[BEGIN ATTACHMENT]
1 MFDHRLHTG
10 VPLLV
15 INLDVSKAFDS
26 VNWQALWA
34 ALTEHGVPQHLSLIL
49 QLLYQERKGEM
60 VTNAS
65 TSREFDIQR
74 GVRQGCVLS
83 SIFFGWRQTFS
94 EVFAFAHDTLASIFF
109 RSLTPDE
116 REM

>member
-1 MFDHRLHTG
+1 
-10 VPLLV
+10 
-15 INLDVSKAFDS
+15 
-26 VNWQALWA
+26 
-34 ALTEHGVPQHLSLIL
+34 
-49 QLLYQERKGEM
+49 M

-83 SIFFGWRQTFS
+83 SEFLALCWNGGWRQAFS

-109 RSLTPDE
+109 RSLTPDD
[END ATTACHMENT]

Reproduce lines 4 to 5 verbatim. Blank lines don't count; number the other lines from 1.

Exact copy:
26 VNWQALWA
34 ALTEHGVPQHLSLIL